Five years before I was born, a new law, the Obscene Publications Act, allowed publishers in my native United Kingdom, for the first time, to escape conviction for obscenity if they could prove a work they produced had literary merit.
Its first trial was in 1960, when Penguin books went to court over DH Lawrence's Lady Chatterley's Lover, a suit brought by the Crown. They won the case and a new era of freedom was ushered in, allowing people to explore ideas and concepts that had previously been impossible to air in public.
By 1971, the producers of the underground magazine Oz faced trial in a UK court for obscenity, again a suit brought against them by the State. After a lengthy and expensive trial, they too were acquitted (on appeal, in fact).
In the meantime, satirical magazine Private Eye was banned from sale at branches of WH Smith until the 1970s. In fact, the retailer also refused to stock the controversial 'Diana' issue as recently as 2004.
The Sex Pistols' Never Mind the Bollocks (Here's the Sex Pistols) was banned from the charts, BBC radio and many record stores across the UK. Their 1977 single 'God Save the Queen' was banned by the BBC. As was The Stranglers' Peaches.
Frankie Goes To Hollywood's overtly homosexual record Relax was banned from the charts, BBC Radio and many record stores in 1983.
In 1992, Radiohead agreed to edit the word fuck out of 'Creep' and thereby avoided a radio ban.
This list of records banned by the BBC for reasons of sexuality, politics and 'obscenity' details the lot, right up to 1997, when The Prodigy faced an effective 'no airtime' ban by BBC radio.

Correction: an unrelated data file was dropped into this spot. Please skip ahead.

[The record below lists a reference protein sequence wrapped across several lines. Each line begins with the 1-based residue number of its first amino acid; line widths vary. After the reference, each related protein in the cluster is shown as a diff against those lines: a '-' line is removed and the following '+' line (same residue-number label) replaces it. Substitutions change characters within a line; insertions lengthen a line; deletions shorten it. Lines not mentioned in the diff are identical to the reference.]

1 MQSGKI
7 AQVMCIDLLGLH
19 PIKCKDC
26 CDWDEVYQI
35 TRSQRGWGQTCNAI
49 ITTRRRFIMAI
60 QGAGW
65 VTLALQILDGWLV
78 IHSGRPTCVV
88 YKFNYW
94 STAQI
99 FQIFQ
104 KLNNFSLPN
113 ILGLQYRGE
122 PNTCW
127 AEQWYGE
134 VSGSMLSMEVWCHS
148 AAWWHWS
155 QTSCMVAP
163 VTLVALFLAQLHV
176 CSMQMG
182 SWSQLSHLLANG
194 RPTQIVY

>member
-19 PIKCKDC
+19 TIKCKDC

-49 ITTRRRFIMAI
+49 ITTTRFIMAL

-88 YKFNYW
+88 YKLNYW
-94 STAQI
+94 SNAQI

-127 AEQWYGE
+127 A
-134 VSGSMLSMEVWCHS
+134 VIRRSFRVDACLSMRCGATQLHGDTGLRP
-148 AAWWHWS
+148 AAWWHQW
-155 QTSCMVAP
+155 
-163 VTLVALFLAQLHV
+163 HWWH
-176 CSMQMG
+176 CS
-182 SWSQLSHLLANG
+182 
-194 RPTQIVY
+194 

Throughout my lifetime I have seen censorship in my home country, from the demonstrations against Monty Python's Life of Brian (and the cutting of the film to meet the demands of the UK's censor), the censorship of television (Mary Whitehouse and all), of literature (see above) and of music (ditto).
I don't like censorship. I'm against it. I have pushed against it, as slowly and surely as I believe I can within limits of reason I choose to set myself. I believe strongly in freedom of speech and expression.
But the sound of the newly secular and liberated voices of the UK media howling like a pack of infuriated Macaques at the temerity of people living and working in another society and cultural environment in deciding whether a work is appropriate for that audience is really too much. Over the period in which the UAE has been a nation, the UK has only just managed to stop banning, suing, censoring and repressing literature and music. Is it SO hard to understand that other societies might not be quite as... umm... 'advanced'?
Media freedom in the UAE has moved ahead in my time here. It's by no means perfect, but it's a whole lot better than it was and much more liberal than in many other parts of the Middle East and Asia. Greater freedom of expression is allowed here than in many other parts of the Middle East and Asia. But there are limits. These are being constantly explored, tested and pushed. Probably not as much as they could or should be, but they are. It's a long, slow game to play precisely because this Muslim society holds different values and is keen to preserve those.
As is its right, no? People do still have the right to uphold different values, don't they?
I agree on the principle. No book should be banned. And I look forward to the day when we get there. But in the case of the celebrated 'Festival Book', I believe the author knew exactly what she was doing. I believe this is a cynical attempt to use this ban to create 'buzz' around an otherwise, I suspect, unremarkable book.
In the meantime, I do strongly believe that the newly libertarian UK could engage in a little less hubris and a little more introspection regarding its own, hard-fought and newly won freedoms.